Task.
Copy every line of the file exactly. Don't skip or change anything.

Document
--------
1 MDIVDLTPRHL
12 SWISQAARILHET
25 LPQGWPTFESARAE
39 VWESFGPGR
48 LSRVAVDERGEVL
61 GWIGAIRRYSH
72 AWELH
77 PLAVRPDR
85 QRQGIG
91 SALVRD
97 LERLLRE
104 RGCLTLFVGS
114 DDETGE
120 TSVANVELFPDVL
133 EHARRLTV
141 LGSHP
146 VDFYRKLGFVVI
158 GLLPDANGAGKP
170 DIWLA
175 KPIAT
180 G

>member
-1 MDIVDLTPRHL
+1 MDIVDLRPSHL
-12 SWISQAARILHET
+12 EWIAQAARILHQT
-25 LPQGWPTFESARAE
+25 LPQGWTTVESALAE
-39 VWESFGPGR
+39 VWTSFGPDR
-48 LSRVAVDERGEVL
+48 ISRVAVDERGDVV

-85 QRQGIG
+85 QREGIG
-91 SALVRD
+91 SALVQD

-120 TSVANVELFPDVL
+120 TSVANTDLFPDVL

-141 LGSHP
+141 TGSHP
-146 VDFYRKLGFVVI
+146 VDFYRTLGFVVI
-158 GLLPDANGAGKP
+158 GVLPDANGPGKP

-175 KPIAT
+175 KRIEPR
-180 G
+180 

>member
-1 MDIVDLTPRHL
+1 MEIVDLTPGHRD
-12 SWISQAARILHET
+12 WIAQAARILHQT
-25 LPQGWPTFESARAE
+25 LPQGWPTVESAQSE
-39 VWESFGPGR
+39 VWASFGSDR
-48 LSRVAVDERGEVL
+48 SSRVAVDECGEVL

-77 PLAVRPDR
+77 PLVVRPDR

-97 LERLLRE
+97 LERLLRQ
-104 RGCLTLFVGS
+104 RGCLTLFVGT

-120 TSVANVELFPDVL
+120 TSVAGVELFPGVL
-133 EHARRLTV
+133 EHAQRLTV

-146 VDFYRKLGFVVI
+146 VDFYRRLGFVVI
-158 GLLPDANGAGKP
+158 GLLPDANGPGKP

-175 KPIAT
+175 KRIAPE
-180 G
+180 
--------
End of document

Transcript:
1 MDIVDLTPRHL
12 SWISQAARILHET
25 LPQGWPTFESARAE
39 VWESFGPGR
48 LSRVAVDERGEVL
61 GWIGAIRRYSH
72 AWELH
77 PLAVRPDR
85 QRQGIG
91 SALVRD
97 LERLLRE
104 RGCLTLFVGS
114 DDETGE
120 TSVANVELFPDVL
133 EHARRLTV
141 LGSHP
146 VDFYRKLGFVVI
158 GLLPDANGAGKP
170 DIWLA
175 KPIAT
180 G

>member
-1 MDIVDLTPRHL
+1 MDIVDLRPSHL
-12 SWISQAARILHET
+12 EWIAQAARILHQT
-25 LPQGWPTFESARAE
+25 LPQGWTTVESALAE
-39 VWESFGPGR
+39 VWTSFGPDR
-48 LSRVAVDERGEVL
+48 ISRVAVDERGDVV

-85 QRQGIG
+85 QREGIG
-91 SALVRD
+91 SALVQD

-120 TSVANVELFPDVL
+120 TSVANTDLFPDVL

-141 LGSHP
+141 TGSHP
-146 VDFYRKLGFVVI
+146 VDFYRTLGFVVI
-158 GLLPDANGAGKP
+158 GVLPDANGPGKP

-175 KPIAT
+175 KRIEPR
-180 G
+180 

>member
-1 MDIVDLTPRHL
+1 MEIVDLTPGHRD
-12 SWISQAARILHET
+12 WIAQAARILHQT
-25 LPQGWPTFESARAE
+25 LPQGWPTVESAQSE
-39 VWESFGPGR
+39 VWASFGSDR
-48 LSRVAVDERGEVL
+48 SSRVAVDECGEVL

-77 PLAVRPDR
+77 PLVVRPDR

-97 LERLLRE
+97 LERLLRQ
-104 RGCLTLFVGS
+104 RGCLTLFVGT

-120 TSVANVELFPDVL
+120 TSVAGVELFPGVL
-133 EHARRLTV
+133 EHAQRLTV

-146 VDFYRKLGFVVI
+146 VDFYRRLGFVVI
-158 GLLPDANGAGKP
+158 GLLPDANGPGKP

-175 KPIAT
+175 KRIAPE
-180 G
+180 